Trump did not take a public position on McDaniel’s recent effort to continue as party chair. Privately, he offered to endorse her in the RNC race, people familiar with the matter said, but she said she did not need it.
Though the campaign for president is only just beginning, public polling has offered some alarming warning signs for Republicans. A recent Monmouth University poll found 27 percent of Republican voters said Trump “should run as an independent” if he does not win the GOP nomination. The same poll found 33 percent of Republicans volunteered Trump’s name as the candidate they support for the Republican nomination, while an equal share named Florida Gov. Ron DeSantis. No other candidate got more than 2 percent support.
Concern over Trump running as a third-party candidate drove a similar effort in 2015 by then-RNC Chairman Reince Priebus to get a pledge of support for the nominee from all of the major candidates in the race, though the pledge was not explicitly tied to debate participation. Trump said at the party’s first debate in that cycle that he would not pledge to forgo an independent bid if he lost the nomination. Weeks later, he signed the Priebus pledge promising to endorse the party’s nominee, “whoever it is.”
“I see no circumstance under which I would tear up that pledge,” he said at the September 2015 event in Manhattan. Six months later, at a CNN town hall event in Milwaukee, Trump backed away from that commitment. “No, I don’t anymore … We will see who it is,” he said, when asked if he would stick with his pledge to support the eventual Republican nominee.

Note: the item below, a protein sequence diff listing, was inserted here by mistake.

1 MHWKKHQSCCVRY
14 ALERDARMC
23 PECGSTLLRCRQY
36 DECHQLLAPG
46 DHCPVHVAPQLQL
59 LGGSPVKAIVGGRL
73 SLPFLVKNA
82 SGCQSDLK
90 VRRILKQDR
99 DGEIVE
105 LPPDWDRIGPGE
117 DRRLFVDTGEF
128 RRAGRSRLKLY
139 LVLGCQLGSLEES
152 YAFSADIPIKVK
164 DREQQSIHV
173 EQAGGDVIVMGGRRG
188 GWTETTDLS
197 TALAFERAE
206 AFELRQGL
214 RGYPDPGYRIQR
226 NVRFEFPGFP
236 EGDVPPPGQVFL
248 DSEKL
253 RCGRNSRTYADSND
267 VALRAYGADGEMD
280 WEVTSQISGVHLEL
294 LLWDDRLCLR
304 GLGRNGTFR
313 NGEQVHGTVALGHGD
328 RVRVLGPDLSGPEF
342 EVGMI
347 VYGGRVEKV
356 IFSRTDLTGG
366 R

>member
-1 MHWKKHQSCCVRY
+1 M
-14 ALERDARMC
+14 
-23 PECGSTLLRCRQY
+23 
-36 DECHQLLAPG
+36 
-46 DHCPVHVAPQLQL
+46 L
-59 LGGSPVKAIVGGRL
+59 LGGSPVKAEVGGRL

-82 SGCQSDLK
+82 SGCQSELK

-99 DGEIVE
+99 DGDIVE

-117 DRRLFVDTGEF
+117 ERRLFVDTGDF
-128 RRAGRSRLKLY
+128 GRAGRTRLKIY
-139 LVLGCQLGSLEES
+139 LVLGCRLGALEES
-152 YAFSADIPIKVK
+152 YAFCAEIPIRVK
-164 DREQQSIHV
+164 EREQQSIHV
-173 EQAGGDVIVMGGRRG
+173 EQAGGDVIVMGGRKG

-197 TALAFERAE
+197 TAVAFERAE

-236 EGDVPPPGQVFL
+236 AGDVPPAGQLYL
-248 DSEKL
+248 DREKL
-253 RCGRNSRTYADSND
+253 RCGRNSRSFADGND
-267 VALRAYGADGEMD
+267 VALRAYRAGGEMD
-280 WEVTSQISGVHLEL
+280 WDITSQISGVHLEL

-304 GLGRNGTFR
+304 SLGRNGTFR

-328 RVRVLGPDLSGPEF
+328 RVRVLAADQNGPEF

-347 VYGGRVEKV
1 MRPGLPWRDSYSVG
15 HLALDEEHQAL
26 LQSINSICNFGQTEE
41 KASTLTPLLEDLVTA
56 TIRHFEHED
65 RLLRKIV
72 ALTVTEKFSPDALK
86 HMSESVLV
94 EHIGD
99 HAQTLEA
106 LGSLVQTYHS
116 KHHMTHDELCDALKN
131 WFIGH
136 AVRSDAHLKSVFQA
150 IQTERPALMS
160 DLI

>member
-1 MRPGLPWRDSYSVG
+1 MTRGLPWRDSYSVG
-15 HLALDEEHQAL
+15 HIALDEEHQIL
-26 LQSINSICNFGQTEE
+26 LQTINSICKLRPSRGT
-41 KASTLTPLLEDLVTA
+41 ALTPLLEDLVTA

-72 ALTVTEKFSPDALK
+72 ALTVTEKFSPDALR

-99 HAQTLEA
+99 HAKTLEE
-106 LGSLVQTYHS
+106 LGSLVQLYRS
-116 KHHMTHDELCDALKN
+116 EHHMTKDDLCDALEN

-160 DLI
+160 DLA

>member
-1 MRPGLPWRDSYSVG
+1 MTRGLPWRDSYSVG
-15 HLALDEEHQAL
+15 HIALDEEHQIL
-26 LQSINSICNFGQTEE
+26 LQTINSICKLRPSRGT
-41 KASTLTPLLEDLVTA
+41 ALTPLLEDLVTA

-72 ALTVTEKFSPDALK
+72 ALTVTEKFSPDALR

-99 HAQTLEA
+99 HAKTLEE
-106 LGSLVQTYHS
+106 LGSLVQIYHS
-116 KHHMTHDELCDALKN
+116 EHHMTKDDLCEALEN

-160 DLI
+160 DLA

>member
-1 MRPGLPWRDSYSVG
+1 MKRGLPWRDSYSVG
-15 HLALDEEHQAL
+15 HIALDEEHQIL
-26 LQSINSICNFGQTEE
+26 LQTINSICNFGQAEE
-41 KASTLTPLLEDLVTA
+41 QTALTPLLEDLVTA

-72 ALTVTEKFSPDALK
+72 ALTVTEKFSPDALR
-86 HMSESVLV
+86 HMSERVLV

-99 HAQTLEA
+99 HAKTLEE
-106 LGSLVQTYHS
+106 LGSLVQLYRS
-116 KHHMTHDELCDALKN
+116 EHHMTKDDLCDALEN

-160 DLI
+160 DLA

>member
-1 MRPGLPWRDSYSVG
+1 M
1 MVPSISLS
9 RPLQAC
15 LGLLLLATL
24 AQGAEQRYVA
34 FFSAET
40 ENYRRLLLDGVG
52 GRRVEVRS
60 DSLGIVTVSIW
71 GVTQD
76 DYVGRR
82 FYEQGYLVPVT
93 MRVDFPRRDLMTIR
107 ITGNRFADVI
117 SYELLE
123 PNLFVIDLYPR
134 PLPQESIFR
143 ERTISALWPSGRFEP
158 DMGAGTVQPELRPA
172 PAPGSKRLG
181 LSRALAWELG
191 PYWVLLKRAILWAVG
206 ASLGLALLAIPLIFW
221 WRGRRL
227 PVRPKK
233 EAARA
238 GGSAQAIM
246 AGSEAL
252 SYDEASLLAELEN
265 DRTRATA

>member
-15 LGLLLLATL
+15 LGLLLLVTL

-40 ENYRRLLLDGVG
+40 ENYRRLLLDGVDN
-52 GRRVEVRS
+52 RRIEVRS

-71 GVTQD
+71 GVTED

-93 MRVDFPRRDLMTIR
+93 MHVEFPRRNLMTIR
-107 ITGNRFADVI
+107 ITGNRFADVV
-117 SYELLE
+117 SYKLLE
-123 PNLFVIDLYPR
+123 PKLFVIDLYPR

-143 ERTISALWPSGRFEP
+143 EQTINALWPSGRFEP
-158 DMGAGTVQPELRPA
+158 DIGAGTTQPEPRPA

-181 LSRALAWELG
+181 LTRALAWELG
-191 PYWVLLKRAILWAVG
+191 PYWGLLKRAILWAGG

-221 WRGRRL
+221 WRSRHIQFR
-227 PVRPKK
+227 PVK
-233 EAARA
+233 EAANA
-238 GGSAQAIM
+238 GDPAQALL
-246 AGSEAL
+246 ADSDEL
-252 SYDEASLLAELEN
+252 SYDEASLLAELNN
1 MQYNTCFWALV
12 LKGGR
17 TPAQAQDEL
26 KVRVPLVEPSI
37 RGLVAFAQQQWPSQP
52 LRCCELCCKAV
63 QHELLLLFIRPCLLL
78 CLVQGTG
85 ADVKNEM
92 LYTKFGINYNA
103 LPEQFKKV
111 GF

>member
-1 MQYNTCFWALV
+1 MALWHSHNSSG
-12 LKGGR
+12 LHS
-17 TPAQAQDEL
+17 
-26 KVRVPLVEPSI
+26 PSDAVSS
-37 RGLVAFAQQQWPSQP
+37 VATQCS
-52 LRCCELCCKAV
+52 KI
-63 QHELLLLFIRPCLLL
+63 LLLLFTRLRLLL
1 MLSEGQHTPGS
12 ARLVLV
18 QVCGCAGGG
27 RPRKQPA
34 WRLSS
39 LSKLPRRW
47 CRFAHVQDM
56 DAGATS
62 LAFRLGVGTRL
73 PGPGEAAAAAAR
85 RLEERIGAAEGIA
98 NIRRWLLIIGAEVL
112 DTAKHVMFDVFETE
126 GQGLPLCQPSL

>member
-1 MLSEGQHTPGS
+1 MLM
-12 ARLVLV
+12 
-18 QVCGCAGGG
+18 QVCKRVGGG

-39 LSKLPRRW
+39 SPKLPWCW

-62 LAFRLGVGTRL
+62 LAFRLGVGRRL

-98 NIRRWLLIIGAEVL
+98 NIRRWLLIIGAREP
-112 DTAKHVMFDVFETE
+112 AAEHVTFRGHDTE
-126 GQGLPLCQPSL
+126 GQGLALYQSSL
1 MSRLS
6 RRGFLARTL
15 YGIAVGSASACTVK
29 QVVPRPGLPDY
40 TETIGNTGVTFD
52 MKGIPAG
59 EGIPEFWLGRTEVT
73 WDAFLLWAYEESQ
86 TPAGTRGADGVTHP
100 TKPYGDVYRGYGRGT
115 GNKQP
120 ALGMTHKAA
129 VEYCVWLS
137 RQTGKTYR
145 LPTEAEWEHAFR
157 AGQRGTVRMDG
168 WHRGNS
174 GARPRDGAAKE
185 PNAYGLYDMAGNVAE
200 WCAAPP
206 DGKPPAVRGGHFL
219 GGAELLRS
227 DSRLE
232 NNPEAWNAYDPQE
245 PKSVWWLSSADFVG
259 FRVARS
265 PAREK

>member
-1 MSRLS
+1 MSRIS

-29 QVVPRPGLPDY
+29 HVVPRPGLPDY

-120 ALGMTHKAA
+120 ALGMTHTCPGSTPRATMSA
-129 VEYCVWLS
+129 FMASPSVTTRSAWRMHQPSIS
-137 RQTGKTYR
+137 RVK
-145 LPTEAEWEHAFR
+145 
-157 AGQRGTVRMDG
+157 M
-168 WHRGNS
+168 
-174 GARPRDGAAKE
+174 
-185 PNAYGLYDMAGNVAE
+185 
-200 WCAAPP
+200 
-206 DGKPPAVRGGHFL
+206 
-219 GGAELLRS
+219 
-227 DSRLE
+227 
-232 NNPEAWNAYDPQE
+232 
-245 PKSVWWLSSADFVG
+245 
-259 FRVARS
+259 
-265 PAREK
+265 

At the same event, Ohio Gov. John Kasich, who had previously said he would support the GOP nominee, also backed away from his previous commitment. He did not vote for Trump in the general election that year, choosing to write in the name of Sen. John McCain (R-Ariz.) instead, according to a spokesman.
Under party rules, there is little the RNC can do, beyond disinviting candidates from its own events, to punish candidates if they decide to appear at unsanctioned debates.
“It is advantageous for the campaigns to work together to try to control the number of debates,” said David Carney, a Republican strategist in New Hampshire. “It is a collaborative effort, because it is mutually beneficial. But there is no enforcement mechanism to enforce it.”